DAKAR, April 12 (Reuters) - Democratic Republic of Congo hopes to import electricity from South Africa, an expensive measure aimed at reducing a gaping power deficit that has dented mining output in the continent’s top copper producer, the chamber of commerce said on Wednesday.
Congo is plagued by massive energy shortfalls and scarce rainfall could cause a near 50 percent drop in output in the country’s main hydroelectric plants during the May-September dry season.
Delegates from Congo’s public power utility and chamber of commerce will negotiate imports from South African power utility Eskom on Thursday and Friday, said Eric Monga, the president of Congo’s chamber of commerce in the southeastern mining region.
The export would involve transporting power hundreds of miles through grids in Zimbabwe and Zambia, raising costs.
“It’s clearly more expensive...but the economic interest is so great that we are obliged to go hear them out,” Monga told Reuters.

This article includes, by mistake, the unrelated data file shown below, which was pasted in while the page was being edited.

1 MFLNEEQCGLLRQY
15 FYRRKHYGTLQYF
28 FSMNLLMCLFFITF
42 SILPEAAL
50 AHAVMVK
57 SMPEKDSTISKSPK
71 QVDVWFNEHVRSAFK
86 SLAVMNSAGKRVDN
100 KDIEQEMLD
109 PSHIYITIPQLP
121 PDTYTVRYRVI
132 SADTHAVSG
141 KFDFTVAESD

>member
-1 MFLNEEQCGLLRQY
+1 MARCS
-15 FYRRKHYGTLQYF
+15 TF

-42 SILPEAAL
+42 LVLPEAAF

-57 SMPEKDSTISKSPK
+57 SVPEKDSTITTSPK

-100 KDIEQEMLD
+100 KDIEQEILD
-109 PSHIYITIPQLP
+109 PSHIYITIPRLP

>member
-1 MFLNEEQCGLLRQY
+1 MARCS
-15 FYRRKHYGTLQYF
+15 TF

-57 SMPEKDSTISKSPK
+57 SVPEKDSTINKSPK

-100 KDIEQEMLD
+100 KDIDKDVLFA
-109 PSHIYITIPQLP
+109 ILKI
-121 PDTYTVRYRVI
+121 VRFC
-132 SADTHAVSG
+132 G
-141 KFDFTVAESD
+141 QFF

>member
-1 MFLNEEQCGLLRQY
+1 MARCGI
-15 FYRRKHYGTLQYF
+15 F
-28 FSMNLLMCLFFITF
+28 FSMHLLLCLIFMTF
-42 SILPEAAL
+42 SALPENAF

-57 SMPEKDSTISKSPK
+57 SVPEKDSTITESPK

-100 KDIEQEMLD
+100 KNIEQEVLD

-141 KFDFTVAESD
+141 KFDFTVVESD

Congo’s copper-mining Katanga region receives only about half the power it needs from the national grid, forcing operators to rely on expensive generators or imports, usually from neighbouring Zambia. Congo does not currently import electricity from South Africa.
Monga said each mining company would be free to eventually negotiate with Eskom for the power it requires. Major operators in Congo include Glencore, Ivanhoe Mines and Randgold.
Congo is meant to construct a new 4,800 MW, $14 billion dam on the Congo River by 2020 - with 2,500 MW earmarked for South Africa - but progress has stalled with the government yet to select a developer. (Reporting By Aaron Ross; editing by Edward McAllister and Louise Heavens)